Budget 2021

For the first time, Budget mentions of ‘One Health’ institution on the back of Covid-19 pandemic

PT Jyothi Datta Mumbai | Updated on February 01, 2021

₹ 64,180 crore fund earmarked for healthcare systems in the Budget

Beyond the spending on vaccines, the influence of Covid-19 can be seen in Budget 2021’s allocation towards strengthening disease surveillance in the country.

Part of the ₹64,180 crore earmarked for the PM AtmaNirbharSwasth Bharat Yojana over six years will go towards beefing up the National Centre for Disease Control and its five regional branches and 20 metropolitan health surveillance units; setting up nine bio-safety level III laboratories and four regional National Institutes for Virology. Also outlined in the Budget speech are plans to operationalise 17 new Public Health Units and strengthen 33 existing Public Health Units at points of entry at 32 Airports, 11 Seaports and 7 land crossings.

The funds would go towards developing capacities of “primary, secondary, and tertiary care Health Systems, strengthen existing national institutions, and create new institutions, to cater to detection and cure of new and emerging diseases,”the Finance Minister said.

National institution

There is also mention of a national institution for One Health, a concept that looks at health from an all-inclusive human, animal and environment perspective.

Against the backdrop of the pandemic, virologists have stressed the need for increased disease surveillance and diagnostic capabilities to tackle the next outbreak, when it happens. In fact, the Budget indicates that the funds would also support “setting up integrated public health labs in all districts and 3,382 block public health units in 11 states.”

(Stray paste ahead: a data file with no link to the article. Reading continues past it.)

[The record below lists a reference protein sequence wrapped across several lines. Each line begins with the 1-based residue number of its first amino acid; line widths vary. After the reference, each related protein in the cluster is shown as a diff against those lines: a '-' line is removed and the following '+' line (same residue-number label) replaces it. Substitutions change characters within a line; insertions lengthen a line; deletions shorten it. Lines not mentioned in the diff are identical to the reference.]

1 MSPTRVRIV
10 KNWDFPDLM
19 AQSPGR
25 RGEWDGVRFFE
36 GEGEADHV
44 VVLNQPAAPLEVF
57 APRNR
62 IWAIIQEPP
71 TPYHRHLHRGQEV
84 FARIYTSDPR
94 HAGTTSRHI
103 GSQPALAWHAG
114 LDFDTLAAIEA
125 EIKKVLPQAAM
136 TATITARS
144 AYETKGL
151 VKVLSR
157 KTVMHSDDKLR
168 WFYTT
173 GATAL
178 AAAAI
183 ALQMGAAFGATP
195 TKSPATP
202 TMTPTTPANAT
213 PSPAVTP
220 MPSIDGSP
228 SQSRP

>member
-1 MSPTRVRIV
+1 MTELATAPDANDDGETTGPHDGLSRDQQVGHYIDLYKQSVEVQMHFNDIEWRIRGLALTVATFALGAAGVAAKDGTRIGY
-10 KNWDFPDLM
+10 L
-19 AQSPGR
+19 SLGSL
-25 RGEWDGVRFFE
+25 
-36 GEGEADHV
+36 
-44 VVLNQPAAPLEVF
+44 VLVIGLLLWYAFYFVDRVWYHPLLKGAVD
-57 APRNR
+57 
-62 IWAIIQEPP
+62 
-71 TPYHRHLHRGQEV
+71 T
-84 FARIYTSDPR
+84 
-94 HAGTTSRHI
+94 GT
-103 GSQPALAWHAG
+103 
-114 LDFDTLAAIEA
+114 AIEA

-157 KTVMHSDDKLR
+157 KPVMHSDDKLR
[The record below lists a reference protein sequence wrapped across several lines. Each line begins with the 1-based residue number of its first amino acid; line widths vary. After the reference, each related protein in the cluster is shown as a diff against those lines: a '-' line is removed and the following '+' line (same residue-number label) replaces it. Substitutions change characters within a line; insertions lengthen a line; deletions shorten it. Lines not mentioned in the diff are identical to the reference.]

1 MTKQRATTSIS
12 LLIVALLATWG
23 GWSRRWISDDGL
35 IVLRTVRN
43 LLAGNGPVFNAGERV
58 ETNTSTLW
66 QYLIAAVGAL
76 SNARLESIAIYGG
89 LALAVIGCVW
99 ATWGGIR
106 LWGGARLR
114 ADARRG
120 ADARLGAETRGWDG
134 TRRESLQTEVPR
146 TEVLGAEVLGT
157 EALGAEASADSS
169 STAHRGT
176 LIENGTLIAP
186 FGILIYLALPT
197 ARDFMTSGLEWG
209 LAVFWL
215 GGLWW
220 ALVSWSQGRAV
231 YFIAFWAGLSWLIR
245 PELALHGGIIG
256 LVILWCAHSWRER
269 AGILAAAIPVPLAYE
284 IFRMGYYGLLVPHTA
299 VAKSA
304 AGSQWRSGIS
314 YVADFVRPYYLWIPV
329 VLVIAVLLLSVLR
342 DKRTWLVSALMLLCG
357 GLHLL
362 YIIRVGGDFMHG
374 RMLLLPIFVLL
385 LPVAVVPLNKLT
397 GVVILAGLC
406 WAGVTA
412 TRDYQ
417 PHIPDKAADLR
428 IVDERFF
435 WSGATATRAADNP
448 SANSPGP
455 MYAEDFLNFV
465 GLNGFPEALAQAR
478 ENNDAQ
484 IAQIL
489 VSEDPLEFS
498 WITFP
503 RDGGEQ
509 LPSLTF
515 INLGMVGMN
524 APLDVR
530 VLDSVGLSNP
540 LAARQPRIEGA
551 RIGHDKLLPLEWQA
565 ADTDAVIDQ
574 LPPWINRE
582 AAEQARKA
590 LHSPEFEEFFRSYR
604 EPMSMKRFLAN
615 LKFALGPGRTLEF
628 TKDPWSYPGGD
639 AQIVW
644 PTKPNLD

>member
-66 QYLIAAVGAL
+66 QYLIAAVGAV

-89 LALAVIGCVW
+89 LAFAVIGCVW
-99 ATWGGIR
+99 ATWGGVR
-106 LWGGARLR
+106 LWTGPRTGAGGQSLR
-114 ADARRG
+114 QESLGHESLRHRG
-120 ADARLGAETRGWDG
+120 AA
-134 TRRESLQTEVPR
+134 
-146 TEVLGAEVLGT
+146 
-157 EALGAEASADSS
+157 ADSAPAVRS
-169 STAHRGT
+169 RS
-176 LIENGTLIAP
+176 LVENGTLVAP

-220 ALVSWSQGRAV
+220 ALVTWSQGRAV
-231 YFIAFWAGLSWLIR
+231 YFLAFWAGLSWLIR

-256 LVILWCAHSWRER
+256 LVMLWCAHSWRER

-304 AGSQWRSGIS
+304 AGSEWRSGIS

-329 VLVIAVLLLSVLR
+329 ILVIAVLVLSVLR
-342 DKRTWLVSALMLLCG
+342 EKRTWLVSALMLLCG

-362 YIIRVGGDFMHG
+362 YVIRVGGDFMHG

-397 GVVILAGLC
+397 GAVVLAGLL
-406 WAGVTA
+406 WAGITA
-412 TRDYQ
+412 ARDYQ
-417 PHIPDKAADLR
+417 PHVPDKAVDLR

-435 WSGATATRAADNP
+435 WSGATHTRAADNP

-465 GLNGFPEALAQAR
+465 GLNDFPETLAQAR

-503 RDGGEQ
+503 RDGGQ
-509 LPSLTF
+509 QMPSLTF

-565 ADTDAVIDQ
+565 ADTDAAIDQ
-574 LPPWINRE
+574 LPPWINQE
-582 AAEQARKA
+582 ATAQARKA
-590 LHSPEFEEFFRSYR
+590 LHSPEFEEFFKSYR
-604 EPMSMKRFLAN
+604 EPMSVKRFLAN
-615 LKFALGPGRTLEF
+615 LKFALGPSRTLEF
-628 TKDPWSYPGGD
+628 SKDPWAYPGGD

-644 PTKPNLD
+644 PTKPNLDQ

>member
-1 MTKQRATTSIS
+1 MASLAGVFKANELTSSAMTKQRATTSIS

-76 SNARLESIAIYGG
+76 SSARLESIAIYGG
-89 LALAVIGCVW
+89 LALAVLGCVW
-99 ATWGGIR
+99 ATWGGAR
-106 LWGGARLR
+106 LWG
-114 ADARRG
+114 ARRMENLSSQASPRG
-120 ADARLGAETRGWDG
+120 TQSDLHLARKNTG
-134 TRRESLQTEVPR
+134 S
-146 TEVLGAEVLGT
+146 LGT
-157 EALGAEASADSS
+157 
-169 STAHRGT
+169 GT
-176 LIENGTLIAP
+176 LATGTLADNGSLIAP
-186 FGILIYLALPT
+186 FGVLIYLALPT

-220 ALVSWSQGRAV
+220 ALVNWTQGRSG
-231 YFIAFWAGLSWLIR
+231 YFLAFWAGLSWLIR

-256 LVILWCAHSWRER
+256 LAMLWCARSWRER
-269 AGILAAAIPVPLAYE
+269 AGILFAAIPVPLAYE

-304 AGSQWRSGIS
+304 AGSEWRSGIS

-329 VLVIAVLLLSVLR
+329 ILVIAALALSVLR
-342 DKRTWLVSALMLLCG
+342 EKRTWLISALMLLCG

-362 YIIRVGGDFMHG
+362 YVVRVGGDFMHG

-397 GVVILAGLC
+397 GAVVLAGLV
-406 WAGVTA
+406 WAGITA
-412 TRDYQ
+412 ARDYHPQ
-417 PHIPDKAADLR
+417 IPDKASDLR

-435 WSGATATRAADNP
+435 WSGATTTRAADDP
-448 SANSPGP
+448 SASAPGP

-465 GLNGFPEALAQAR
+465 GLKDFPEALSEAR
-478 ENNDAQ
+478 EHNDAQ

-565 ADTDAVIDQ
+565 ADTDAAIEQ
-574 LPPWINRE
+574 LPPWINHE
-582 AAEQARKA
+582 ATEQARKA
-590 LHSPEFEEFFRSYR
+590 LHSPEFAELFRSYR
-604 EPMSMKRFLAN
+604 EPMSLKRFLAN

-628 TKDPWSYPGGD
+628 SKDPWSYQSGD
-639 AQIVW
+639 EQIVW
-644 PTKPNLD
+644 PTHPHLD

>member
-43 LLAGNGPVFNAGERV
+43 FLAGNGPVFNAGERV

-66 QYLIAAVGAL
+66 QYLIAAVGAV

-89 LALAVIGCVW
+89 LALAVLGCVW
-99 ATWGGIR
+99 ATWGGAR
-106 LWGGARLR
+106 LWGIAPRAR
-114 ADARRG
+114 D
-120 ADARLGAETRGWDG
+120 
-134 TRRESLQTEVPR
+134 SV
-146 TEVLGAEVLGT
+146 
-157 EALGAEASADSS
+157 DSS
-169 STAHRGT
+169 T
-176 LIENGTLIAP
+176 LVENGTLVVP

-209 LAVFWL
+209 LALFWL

For the first time, a Budget statement starts with the mention of health, coming on the back of the pandemic, says Vishal Bali, Executive Chairman, Asia Healthcare Holdings. Much though will depend on whether the funds are for infrastructure alone or services too, and importantly how the scheme is implemented.

Several health voices point to the absence of the mention of the Government’s flagship health insurance scheme, popular as Ayushman Bharat. They further pointed to the inclusion of water and sanitation and nutrition in the healthcare allocation. While this was good in terms of viewing health as an integrated issue, an expert pointed out, it did not reflect a steep increase in the dedicated spending on health as compared to the previous year, since different factors were included this year.

Dr Ashutosh Raghuvanshi, lauded the direction of the Budget in putting health on centre-stage. But private hospitals had played a major role in tackling the coronavirus and they did a “remarkable job,” says Raghuvanshi, Managing Director and CEO, Fortis Healthcare, disappointed that the Budget did not take this into consideration. Private hospitals had taken a major financial hit in the early months of the pandemic, and the sector was hoping that the Centre would extend some concessions to help reduce the impact, he said.

Published on February 01, 2021

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